In contrast to the USPTO, European governments clearly recognise the economic importance of the European Patent Office (EPO). They invest heavily in patent examiner education and ongoing training – €7.9 million ($9.6 million) in 2016 – which reflects the perceived long-term value in the EPO. EPO examiner salaries are also commensurate with the economic importance of the role: an examiner typically earns around €11,000 per month after taxes, which equates to an annual salary of $157,000 after taxes. Roughly 70% of EPO employees have a tenure of more than seven years, with some having been recruited in the 1990s.

Conversely, the USPTO pays patent examiners less than half that of their European counterparts: between $80,000 and $85,000 before taxes depending on their scientific training level. Training expenditure in 2016 was reported as being $2.7 million for patent examiners – roughly one-eighth of that of the EPO on a per-examiner basis. Anecdotally, examiner tenure at the USPTO is also pitifully low although no public records were found to statistically back this up. Columbia Law professor RJ Mann’s “The Idiosyncrasy of Patent Examiners: The Effects of Experience and Attrition” (92 Texas Law Review, 2149 (2014)) showed that the tenure of an individual patent examiner reduced pendency and increased patent quality by a variety of metrics.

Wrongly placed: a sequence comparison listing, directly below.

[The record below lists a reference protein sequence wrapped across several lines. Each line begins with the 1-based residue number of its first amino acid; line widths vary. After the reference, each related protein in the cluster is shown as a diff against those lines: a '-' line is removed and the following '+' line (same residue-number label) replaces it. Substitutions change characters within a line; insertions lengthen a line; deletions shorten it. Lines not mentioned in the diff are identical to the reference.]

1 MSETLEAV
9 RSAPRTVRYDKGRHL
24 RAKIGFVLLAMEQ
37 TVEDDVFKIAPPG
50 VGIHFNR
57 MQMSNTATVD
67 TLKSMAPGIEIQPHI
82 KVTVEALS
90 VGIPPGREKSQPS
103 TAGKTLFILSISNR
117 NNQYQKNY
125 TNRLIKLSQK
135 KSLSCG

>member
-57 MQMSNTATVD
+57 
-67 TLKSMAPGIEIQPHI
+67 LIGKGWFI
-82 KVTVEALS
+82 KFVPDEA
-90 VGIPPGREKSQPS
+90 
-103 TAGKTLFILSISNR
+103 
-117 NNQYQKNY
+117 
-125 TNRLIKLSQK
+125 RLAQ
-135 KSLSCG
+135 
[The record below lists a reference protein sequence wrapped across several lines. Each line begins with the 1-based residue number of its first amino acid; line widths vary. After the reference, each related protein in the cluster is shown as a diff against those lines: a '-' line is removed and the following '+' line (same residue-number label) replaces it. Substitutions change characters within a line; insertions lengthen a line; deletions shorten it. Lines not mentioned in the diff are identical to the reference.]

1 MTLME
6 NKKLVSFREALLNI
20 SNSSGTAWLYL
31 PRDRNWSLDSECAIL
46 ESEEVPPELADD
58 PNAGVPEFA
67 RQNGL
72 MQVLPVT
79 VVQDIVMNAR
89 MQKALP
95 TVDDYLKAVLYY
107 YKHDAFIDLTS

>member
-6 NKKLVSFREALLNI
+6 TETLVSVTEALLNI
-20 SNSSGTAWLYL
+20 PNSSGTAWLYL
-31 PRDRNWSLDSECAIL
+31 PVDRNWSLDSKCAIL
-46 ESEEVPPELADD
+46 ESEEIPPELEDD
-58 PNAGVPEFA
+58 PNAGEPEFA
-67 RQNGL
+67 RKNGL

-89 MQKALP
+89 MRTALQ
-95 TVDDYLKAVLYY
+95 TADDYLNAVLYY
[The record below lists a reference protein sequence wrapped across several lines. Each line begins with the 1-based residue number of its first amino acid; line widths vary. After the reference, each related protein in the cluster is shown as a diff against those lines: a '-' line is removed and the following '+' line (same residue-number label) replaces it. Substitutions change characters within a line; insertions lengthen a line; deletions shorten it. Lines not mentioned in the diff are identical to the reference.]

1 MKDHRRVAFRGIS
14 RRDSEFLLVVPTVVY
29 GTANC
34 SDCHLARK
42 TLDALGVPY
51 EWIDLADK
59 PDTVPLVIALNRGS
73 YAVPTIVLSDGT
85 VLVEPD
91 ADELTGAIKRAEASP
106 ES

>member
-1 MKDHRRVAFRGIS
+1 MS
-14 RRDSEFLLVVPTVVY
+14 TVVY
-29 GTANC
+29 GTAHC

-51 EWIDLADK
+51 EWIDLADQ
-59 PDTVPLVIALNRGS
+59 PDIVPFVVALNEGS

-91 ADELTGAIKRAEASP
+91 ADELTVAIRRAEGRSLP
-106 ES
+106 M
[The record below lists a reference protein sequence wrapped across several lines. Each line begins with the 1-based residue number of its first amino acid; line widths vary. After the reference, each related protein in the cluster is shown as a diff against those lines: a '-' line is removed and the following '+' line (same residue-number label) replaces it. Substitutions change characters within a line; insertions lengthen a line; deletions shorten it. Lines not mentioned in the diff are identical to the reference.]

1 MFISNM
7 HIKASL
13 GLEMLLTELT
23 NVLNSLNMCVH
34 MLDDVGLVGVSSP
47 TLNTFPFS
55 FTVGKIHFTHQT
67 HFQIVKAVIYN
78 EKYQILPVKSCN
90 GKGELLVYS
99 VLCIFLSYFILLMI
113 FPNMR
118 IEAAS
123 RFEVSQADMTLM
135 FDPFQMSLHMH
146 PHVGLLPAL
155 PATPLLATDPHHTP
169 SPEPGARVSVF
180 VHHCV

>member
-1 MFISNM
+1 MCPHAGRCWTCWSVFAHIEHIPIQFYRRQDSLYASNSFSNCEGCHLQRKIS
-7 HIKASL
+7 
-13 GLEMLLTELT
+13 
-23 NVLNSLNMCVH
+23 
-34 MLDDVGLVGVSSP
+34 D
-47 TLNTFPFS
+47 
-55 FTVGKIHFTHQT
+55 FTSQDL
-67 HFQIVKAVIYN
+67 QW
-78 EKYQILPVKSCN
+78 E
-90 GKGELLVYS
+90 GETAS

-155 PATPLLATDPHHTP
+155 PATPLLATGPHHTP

Emerging technologies

With such a low training budget, how can USPTO patent examiners possibly be expected to keep up to date with their understanding of emerging technologies? When do they get a chance to learn about new technologies so that they can judge the novelty of inventions (eg, spin-tronics, cryptography, metamaterials and blockchain) in an informed manner as they arise and are filed? Can the quality of a patent be judged if the underlying technology is not fully understood by trained experts with substantive experience?


To address the central question of this article, there is no doubt that intellectual property is essential to supporting societal economic growth and development, enhancing quality of life around the world and ensuring that national defence systems function correctly to protect citizens. There is also no doubt that there is an ongoing wealth of ideas coming out of private industry, academic research and government-funded institutions, which is a requirement for the future health of society. What is in doubt is the ability of the US IP institutional systems in their present form to execute on these inventions in a timely and effective manner.